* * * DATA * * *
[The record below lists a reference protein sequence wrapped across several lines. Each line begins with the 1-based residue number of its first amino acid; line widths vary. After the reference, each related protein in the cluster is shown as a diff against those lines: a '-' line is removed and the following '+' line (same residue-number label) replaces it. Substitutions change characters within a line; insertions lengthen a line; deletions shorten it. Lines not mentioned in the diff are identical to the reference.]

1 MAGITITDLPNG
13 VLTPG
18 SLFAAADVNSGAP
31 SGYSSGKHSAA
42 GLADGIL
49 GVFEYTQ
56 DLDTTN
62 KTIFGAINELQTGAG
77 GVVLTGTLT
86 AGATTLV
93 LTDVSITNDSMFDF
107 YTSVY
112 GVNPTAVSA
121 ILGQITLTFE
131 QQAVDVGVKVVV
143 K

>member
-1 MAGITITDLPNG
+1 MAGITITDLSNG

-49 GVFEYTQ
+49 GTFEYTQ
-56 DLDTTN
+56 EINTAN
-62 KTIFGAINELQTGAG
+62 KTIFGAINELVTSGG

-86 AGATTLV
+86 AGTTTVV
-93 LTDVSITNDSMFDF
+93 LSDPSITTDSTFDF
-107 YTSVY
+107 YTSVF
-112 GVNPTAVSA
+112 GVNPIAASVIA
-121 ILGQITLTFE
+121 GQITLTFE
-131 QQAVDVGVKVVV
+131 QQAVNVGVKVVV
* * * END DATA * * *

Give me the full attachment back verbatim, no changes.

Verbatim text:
[The record below lists a reference protein sequence wrapped across several lines. Each line begins with the 1-based residue number of its first amino acid; line widths vary. After the reference, each related protein in the cluster is shown as a diff against those lines: a '-' line is removed and the following '+' line (same residue-number label) replaces it. Substitutions change characters within a line; insertions lengthen a line; deletions shorten it. Lines not mentioned in the diff are identical to the reference.]

1 MAGITITDLPNG
13 VLTPG
18 SLFAAADVNSGAP
31 SGYSSGKHSAA
42 GLADGIL
49 GVFEYTQ
56 DLDTTN
62 KTIFGAINELQTGAG
77 GVVLTGTLT
86 AGATTLV
93 LTDVSITNDSMFDF
107 YTSVY
112 GVNPTAVSA
121 ILGQITLTFE
131 QQAVDVGVKVVV
143 K

>member
-1 MAGITITDLPNG
+1 MAGITITDLSNG

-49 GVFEYTQ
+49 GTFEYTQ
-56 DLDTTN
+56 EINTAN
-62 KTIFGAINELQTGAG
+62 KTIFGAINELVTSGG

-86 AGATTLV
+86 AGTTTVV
-93 LTDVSITNDSMFDF
+93 LSDPSITTDSTFDF
-107 YTSVY
+107 YTSVF
-112 GVNPTAVSA
+112 GVNPIAASVIA
-121 ILGQITLTFE
+121 GQITLTFE
-131 QQAVDVGVKVVV
+131 QQAVNVGVKVVV